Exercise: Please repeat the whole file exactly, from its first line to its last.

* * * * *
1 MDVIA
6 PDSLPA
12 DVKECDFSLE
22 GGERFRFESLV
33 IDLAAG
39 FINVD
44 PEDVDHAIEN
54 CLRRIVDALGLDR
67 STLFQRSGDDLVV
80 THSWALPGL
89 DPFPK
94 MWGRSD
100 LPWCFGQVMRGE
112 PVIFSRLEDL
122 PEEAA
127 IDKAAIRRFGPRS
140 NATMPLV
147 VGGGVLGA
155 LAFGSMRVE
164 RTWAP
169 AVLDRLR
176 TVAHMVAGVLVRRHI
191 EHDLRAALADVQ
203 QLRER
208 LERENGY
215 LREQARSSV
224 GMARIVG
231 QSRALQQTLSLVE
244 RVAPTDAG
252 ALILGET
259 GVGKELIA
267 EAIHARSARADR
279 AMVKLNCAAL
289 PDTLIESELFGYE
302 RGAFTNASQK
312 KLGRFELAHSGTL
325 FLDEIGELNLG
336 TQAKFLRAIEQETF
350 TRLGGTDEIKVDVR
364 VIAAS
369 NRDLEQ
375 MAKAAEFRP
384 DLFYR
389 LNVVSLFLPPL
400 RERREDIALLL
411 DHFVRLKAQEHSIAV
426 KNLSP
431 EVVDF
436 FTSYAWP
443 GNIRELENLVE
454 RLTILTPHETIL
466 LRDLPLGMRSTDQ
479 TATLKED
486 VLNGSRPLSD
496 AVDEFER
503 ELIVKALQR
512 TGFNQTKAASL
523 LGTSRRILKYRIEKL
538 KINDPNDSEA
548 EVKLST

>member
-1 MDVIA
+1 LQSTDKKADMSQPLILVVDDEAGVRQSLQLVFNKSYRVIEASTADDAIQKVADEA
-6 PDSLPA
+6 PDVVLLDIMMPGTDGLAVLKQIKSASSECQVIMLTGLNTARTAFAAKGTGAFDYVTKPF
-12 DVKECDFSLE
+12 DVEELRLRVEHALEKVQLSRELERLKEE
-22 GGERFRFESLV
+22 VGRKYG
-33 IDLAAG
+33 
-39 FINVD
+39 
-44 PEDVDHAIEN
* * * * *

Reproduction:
1 MDVIA
6 PDSLPA
12 DVKECDFSLE
22 GGERFRFESLV
33 IDLAAG
39 FINVD
44 PEDVDHAIEN
54 CLRRIVDALGLDR
67 STLFQRSGDDLVV
80 THSWALPGL
89 DPFPK
94 MWGRSD
100 LPWCFGQVMRGE
112 PVIFSRLEDL
122 PEEAA
127 IDKAAIRRFGPRS
140 NATMPLV
147 VGGGVLGA
155 LAFGSMRVE
164 RTWAP
169 AVLDRLR
176 TVAHMVAGVLVRRHI
191 EHDLRAALADVQ
203 QLRER
208 LERENGY
215 LREQARSSV
224 GMARIVG
231 QSRALQQTLSLVE
244 RVAPTDAG
252 ALILGET
259 GVGKELIA
267 EAIHARSARADR
279 AMVKLNCAAL
289 PDTLIESELFGYE
302 RGAFTNASQK
312 KLGRFELAHSGTL
325 FLDEIGELNLG
336 TQAKFLRAIEQETF
350 TRLGGTDEIKVDVR
364 VIAAS
369 NRDLEQ
375 MAKAAEFRP
384 DLFYR
389 LNVVSLFLPPL
400 RERREDIALLL
411 DHFVRLKAQEHSIAV
426 KNLSP
431 EVVDF
436 FTSYAWP
443 GNIRELENLVE
454 RLTILTPHETIL
466 LRDLPLGMRSTDQ
479 TATLKED
486 VLNGSRPLSD
496 AVDEFER
503 ELIVKALQR
512 TGFNQTKAASL
523 LGTSRRILKYRIEKL
538 KINDPNDSEA
548 EVKLST

>member
-1 MDVIA
+1 LQSTDKKADMSQPLILVVDDEAGVRQSLQLVFNKSYRVIEASTADDAIQKVADEA
-6 PDSLPA
+6 PDVVLLDIMMPGTDGLAVLKQIKSASSECQVIMLTGLNTARTAFAAKGTGAFDYVTKPF
-12 DVKECDFSLE
+12 DVEELRLRVEHALEKVQLSRELERLKEE
-22 GGERFRFESLV
+22 VGRKYG
-33 IDLAAG
+33 
-39 FINVD
+39 
-44 PEDVDHAIEN